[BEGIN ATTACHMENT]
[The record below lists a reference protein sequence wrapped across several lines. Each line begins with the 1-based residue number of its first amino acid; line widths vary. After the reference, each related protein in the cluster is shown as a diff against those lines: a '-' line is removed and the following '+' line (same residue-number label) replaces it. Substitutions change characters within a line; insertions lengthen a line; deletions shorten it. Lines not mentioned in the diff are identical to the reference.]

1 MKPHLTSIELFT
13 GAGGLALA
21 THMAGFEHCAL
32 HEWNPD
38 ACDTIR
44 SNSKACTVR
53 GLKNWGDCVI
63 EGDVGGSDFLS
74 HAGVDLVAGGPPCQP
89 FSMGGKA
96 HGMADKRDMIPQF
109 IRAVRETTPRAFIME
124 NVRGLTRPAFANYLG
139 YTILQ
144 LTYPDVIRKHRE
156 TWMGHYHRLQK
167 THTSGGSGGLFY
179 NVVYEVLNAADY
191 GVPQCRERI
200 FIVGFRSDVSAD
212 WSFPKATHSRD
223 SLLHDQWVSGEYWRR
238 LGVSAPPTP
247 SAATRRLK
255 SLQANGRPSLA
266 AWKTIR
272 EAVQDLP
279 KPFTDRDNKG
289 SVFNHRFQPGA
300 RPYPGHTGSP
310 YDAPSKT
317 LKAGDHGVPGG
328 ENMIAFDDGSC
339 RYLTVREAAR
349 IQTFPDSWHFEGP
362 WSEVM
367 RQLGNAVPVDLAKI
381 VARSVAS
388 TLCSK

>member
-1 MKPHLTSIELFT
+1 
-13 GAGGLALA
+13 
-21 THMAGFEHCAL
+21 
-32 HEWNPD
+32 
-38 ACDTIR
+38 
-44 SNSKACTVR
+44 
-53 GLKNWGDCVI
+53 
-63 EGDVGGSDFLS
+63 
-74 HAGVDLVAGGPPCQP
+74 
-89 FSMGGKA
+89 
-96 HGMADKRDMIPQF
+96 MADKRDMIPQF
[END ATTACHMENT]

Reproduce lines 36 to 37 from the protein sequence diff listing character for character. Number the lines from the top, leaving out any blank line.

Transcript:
349 IQTFPDSWHFEGP
362 WSEVM